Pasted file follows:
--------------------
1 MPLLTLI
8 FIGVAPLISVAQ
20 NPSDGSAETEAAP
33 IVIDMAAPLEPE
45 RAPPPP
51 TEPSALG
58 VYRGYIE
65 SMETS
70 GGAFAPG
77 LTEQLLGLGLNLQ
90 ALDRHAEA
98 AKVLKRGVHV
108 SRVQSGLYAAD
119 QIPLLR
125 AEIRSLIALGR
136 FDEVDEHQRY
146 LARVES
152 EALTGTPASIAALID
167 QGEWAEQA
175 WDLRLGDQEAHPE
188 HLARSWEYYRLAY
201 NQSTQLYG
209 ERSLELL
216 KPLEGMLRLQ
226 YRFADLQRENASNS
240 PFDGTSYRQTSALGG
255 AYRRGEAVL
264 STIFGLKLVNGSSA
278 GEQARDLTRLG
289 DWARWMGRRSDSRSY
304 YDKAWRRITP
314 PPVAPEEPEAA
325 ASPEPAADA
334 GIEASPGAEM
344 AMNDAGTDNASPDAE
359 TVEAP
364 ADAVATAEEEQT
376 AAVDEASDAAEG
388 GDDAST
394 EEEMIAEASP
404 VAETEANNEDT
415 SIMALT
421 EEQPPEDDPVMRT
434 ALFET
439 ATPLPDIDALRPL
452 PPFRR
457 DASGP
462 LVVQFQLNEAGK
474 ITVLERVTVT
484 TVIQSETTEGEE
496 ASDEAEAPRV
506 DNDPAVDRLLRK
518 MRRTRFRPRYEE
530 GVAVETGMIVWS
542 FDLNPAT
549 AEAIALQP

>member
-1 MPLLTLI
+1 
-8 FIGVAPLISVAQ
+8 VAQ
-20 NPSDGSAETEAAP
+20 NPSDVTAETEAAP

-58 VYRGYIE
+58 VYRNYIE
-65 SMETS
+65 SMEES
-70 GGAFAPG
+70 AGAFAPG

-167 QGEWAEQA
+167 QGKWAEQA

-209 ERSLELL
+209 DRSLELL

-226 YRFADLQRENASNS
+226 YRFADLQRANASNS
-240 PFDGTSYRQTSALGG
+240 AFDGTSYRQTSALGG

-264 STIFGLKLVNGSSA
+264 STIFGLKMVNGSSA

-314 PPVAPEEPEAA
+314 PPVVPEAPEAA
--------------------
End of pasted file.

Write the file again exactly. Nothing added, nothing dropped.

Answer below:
1 MPLLTLI
8 FIGVAPLISVAQ
20 NPSDGSAETEAAP
33 IVIDMAAPLEPE
45 RAPPPP
51 TEPSALG
58 VYRGYIE
65 SMETS
70 GGAFAPG
77 LTEQLLGLGLNLQ
90 ALDRHAEA
98 AKVLKRGVHV
108 SRVQSGLYAAD
119 QIPLLR
125 AEIRSLIALGR
136 FDEVDEHQRY
146 LARVES
152 EALTGTPASIAALID
167 QGEWAEQA
175 WDLRLGDQEAHPE
188 HLARSWEYYRLAY
201 NQSTQLYG
209 ERSLELL
216 KPLEGMLRLQ
226 YRFADLQRENASNS
240 PFDGTSYRQTSALGG
255 AYRRGEAVL
264 STIFGLKLVNGSSA
278 GEQARDLTRLG
289 DWARWMGRRSDSRSY
304 YDKAWRRITP
314 PPVAPEEPEAA
325 ASPEPAADA
334 GIEASPGAEM
344 AMNDAGTDNASPDAE
359 TVEAP
364 ADAVATAEEEQT
376 AAVDEASDAAEG
388 GDDAST
394 EEEMIAEASP
404 VAETEANNEDT
415 SIMALT
421 EEQPPEDDPVMRT
434 ALFET
439 ATPLPDIDALRPL
452 PPFRR
457 DASGP
462 LVVQFQLNEAGK
474 ITVLERVTVT
484 TVIQSETTEGEE
496 ASDEAEAPRV
506 DNDPAVDRLLRK
518 MRRTRFRPRYEE
530 GVAVETGMIVWS
542 FDLNPAT
549 AEAIALQP

>member
-1 MPLLTLI
+1 
-8 FIGVAPLISVAQ
+8 VAQ
-20 NPSDGSAETEAAP
+20 NPSDVTAETEAAP

-58 VYRGYIE
+58 VYRNYIE
-65 SMETS
+65 SMEES
-70 GGAFAPG
+70 AGAFAPG

-167 QGEWAEQA
+167 QGKWAEQA

-209 ERSLELL
+209 DRSLELL

-226 YRFADLQRENASNS
+226 YRFADLQRANASNS
-240 PFDGTSYRQTSALGG
+240 AFDGTSYRQTSALGG

-264 STIFGLKLVNGSSA
+264 STIFGLKMVNGSSA

-314 PPVAPEEPEAA
+314 PPVVPEAPEAA